## DEV Community

Heloisa Moraes for Codacy

Posted on

# Do you know the Big-O notation?

This article is being shared from the Codacy Code Quality Community, and was written by one of our members. Check out the original post here and feel free to join the community.

If you had an algorithm-related course as I did, you’ve probably heard of the term Big-O notation. It’s one of the most fundamental tools to analyze the cost of an algorithm before implementing it.

Big-O notation describes the complexity of your code using algebraic terms, but let’s take a simpler approach today when analyzing five typical Big-Os.

## O(1) - constant complexity

No matter the input data set size, it will always take constant time (or space) to execute.

``````int constantExample(int x, int y) {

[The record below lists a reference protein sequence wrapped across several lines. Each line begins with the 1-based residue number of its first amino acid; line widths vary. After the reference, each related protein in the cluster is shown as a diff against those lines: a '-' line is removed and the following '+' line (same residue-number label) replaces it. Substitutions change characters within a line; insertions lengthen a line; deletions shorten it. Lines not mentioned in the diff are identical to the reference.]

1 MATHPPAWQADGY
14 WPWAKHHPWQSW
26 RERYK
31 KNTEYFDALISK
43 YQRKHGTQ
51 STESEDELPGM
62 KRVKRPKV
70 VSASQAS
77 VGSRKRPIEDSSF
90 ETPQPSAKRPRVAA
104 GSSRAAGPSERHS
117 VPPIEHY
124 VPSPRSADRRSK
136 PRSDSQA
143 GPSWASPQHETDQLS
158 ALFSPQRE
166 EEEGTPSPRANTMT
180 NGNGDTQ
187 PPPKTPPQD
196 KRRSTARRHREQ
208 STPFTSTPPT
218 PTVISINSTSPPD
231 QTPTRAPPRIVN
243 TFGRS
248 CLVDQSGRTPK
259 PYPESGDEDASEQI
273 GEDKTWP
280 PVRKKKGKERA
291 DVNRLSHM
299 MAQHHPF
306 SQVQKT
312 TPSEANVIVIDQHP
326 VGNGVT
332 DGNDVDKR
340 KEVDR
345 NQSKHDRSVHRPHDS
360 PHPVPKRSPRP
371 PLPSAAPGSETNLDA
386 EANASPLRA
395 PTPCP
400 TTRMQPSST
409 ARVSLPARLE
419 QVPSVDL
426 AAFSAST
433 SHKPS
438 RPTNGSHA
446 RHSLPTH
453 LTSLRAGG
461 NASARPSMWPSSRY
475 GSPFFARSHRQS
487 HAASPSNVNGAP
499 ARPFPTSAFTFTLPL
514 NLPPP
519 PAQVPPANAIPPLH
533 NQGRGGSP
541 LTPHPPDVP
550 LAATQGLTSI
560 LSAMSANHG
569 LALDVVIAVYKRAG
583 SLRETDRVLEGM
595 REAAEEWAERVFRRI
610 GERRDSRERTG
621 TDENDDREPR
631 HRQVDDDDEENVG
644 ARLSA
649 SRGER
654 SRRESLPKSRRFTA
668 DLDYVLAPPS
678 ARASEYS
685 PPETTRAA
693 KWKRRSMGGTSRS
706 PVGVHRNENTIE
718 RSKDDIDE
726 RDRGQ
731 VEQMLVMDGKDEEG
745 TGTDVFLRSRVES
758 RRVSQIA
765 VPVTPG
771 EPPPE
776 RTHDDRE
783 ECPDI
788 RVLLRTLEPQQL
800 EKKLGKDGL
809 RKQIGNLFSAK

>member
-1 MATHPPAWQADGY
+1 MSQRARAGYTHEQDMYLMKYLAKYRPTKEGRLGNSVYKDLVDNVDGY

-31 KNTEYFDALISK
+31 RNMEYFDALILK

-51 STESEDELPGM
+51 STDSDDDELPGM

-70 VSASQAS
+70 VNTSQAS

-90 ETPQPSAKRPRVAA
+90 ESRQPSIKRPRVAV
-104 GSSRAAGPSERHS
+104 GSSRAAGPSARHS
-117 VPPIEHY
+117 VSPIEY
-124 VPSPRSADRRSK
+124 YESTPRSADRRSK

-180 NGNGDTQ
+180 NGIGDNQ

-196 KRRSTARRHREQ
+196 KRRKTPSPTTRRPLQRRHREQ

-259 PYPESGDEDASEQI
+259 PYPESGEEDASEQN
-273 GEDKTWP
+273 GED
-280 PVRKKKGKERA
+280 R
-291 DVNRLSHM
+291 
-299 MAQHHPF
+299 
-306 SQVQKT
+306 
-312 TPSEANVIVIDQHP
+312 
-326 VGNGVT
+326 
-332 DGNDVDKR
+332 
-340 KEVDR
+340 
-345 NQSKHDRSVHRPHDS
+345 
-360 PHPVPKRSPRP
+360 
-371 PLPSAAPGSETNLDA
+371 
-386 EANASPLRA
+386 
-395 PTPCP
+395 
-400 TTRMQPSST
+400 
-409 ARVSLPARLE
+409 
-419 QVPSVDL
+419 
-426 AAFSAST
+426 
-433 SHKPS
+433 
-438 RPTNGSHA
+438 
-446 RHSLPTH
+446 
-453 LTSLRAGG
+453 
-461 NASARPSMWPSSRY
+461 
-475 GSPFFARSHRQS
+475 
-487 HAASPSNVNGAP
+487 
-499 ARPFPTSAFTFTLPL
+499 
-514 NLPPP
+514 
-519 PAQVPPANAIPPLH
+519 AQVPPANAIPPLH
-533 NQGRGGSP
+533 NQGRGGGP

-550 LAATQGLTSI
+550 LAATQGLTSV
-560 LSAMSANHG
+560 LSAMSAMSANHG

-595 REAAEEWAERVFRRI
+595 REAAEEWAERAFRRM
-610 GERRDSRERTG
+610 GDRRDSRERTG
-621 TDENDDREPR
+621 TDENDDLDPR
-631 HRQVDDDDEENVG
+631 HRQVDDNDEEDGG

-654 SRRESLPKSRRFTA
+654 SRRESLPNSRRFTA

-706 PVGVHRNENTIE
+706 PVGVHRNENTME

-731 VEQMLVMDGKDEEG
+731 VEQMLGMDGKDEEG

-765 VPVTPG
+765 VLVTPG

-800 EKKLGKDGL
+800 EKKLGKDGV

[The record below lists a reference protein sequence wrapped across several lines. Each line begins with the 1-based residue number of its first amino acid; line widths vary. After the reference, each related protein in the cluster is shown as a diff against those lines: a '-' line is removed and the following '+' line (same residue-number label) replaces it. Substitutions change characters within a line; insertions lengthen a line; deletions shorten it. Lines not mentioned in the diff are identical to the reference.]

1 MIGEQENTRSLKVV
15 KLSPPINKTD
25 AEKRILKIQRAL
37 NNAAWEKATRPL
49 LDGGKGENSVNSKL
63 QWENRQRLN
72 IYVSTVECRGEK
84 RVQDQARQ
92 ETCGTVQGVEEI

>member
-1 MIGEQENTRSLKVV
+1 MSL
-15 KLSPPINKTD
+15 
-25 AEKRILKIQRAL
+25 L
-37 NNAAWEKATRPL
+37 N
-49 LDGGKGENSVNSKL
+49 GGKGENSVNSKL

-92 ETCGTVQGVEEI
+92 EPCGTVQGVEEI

return x + y;
}
``````

## O(log(n)) - logarithmic complexity

Generally reduces the problem size with each iteration.

``````int logarithmicExample(int n) {
while (n > 1) {
n = n / 2;
}
}
``````

## O(n) - linear complexity

It increases linearly and in direct proportion to the size of the input.

``````boolean linearExample(IList elements, int value) {
foreach (var element in elements) {
if (element == value) return true;
}
return false;
}
``````

It’s directly proportional to the square of the size of the input.

``````void quadraticExample(int array[], int size) {
for (int i = 0; i < size; i++) {
for (int j = 0; j < size; j++) {
print(array[i], array[j]);
}
}
}
``````

## O(2n) - exponential complexity

Its growth doubles with each addition to the input data set. A great example is the Fibonacci recursive function.

``````int fibonacci(int number) {
if (number <= 1) return number;
return fibonacci(number - 1) + fibonacci(number - 2);
}
``````

💡 Do you want a Big-O cheatsheet? Head over here! You’ll find complexities for data structures and algorithms in the best, average, and worst-case scenarios.